Jeremy Berg Is The Shizznitt!!11!!

September 1, 2010

In response to my request on his previous post plotting impact score versus percentile for hundreds of R01 grants asigned to NIGMS, Jeremy has now posted a similar scatterplot of grants considered in the January 2010 Council with the dots color coded to indicate whether they were funded:

In case you are feeling sorry for the poor fucks with outstanding percentile who didn’t get funded, Jeremy points out the following:

Notice that there is a small number of applications with percentile scores better than the 20th percentile for which awards have not been made. Most of these correspond to new (Type 1, not competing renewal) applications that are subject to the NIGMS Council’s funding decision guidelines for well-funded laboratories.

No Responses Yet to “Jeremy Berg Is The Shizznitt!!11!!”

  1. DrugMonkey Says:

    Ha! I can’t believe he posted that! Time to step up, the rest of y’all ICs.


  2. Eskimo Says:

    Yes, the contrast between the volumes of data coming from NIGMS on this topic and the other institutes is striking.


  3. physioprof Says:

    I commented over on Jeremy’s blog that he should put the fucken screws to his colleagues at other ICs to steppe the fucke uppe!


  4. I didn’t know about this issue with new submissions in “well-funded” laboratories before. Not sure that I dig it. Basically forces the “rich” profs to renew the fuck out of their older grants without being able to submit anything new. What happens if a “well-funded” lab wants to cross over from studying birds to studying lollipops.


  5. Dr. Berg is completely awesome not only for posting this data but for his long-time recognition that the DrugMonkey blog is a superb venue on which to engage grantees. It’s this kind of vision that makes me very proud to have NIGMS support.


  6. DrugMonkey Says:

    Seriously Candid? You can’t grasp what the point is here?

    There are two factors. One, despite the claim that NIH is project-based (funding proposal by 5 yr proposal), there is a substantial recognition that long term productivity for the overall mission requires something in the more program-based (i.e., continuation of the same laboratory working more or less on the same stuff) nature. So when the budget really hit the skids and people were starting to moan about closing their labs, Program was motivated to share the wealth. This was the recognition that yes, maybe the labs would shrink (much pain for techs and trainees) and stall a bit (retrench to existing work instead of continuing to expand) but they would still live to fight another day (if the budget ever came back) thereby maintaining intellectual diversity (like it or not a single lab is going to have less diversity, no matter how big it is).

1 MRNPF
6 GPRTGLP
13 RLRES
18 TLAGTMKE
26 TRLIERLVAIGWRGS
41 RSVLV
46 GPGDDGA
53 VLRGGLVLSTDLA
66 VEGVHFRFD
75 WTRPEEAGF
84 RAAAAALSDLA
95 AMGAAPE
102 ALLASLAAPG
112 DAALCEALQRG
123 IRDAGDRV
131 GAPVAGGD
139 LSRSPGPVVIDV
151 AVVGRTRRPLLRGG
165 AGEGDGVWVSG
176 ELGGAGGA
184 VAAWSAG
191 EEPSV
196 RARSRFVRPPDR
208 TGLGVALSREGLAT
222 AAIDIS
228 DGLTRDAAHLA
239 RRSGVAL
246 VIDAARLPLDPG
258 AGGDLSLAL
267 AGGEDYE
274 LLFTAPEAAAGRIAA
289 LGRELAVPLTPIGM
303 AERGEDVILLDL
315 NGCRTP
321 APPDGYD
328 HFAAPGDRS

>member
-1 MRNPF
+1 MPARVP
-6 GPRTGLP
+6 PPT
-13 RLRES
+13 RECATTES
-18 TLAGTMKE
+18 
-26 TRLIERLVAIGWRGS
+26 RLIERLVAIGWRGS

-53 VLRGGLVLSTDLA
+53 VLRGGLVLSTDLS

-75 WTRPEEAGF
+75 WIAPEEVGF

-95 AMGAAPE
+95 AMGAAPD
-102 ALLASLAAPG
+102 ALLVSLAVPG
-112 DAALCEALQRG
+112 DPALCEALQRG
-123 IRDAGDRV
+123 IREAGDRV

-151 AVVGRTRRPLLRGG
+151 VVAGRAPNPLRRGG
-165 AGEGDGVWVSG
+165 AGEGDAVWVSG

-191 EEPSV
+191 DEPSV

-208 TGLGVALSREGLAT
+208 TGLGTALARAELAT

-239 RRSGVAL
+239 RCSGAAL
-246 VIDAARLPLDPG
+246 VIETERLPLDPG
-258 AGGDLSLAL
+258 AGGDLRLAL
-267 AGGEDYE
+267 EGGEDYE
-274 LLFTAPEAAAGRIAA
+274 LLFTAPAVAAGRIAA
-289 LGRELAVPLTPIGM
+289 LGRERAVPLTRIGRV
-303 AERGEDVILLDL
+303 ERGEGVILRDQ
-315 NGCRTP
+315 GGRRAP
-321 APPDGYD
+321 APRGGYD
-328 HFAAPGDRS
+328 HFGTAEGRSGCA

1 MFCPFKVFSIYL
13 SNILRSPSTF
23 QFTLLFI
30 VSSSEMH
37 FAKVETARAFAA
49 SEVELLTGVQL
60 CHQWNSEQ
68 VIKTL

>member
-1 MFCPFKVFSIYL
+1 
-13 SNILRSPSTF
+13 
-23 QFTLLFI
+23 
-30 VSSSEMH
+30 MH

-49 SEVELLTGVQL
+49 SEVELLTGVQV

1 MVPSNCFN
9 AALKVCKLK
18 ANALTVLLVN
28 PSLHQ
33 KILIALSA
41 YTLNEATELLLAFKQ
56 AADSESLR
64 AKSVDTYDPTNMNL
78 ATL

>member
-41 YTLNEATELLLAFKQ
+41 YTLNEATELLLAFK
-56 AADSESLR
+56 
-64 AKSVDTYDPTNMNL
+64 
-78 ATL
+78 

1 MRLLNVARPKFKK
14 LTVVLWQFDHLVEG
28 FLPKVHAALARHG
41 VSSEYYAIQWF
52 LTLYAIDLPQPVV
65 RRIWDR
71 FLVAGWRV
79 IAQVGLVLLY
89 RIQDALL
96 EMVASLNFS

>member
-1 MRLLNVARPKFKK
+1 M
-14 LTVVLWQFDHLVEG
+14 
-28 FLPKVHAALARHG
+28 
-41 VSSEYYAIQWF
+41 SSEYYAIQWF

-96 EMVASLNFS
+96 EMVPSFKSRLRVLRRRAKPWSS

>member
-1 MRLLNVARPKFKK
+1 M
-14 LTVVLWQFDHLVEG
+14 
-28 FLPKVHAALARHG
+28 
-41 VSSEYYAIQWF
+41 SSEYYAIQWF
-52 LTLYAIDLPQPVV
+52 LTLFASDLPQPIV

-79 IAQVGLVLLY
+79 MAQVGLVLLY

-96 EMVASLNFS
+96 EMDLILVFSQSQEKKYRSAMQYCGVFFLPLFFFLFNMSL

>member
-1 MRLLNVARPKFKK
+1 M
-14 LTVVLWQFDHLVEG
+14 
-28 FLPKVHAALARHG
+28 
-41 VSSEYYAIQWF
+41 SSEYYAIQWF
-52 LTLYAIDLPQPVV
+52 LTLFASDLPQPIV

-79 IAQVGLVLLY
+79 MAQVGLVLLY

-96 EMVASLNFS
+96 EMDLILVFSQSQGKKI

Now personally, I might disagree with this because I suspect they were going to save their long-term buddies at the expense of new investigators and even mid-career folks. I don’t know that my program will *ever* be one that a sympathetic set of PO staff want to save at the expense of other people’s new sixth R01. But I do understand what they are trying to do with this and it is not an entirely bad thing for them to be doing.

    Second issue was the perennial one of giving an opportunity for new investigators to launch their programs. This is, or should be, a balancing of short term (next 5-10 yrs) vs long term (three to four decade career of a n00b) investment. I’m totally down with that. I’d sacrifice big-lab’s 5th or 6th R01 to give a n00b a chance just about every time.

    I should point out two other considerations. The majority of the time I’ve been a PI we have been under the gun of budget reductions as a matter of course. That means you propose full modular ($250,000 in direct costs) and you have to *expect* to only get $225K, maybe $200K right out of the gate. You might even get nicked another halfmodule in year 2 or 3 because of Congressional shenanigans. IME, this is hard to get restored and you have to live with the reduction for the rest of the award interval. This is the same principle, just expressed more democratically.

    Second consideration is that despite general threats from Program and specific comments to some of my big swinging dick peers from POs, I’ve yet to know anyone who actually got a great percentile new proposal denied on the too-rich thing. Obviously it happens (see NIGMS dataset), but the worry / threats seem to outstrip the reality.


  7. […] I’m working my way through it, and will likely review it in pieces over the next week. Berg is well regarded in some circles that I  respect. Kienholz edits a blog I follow, and you should too, called […]


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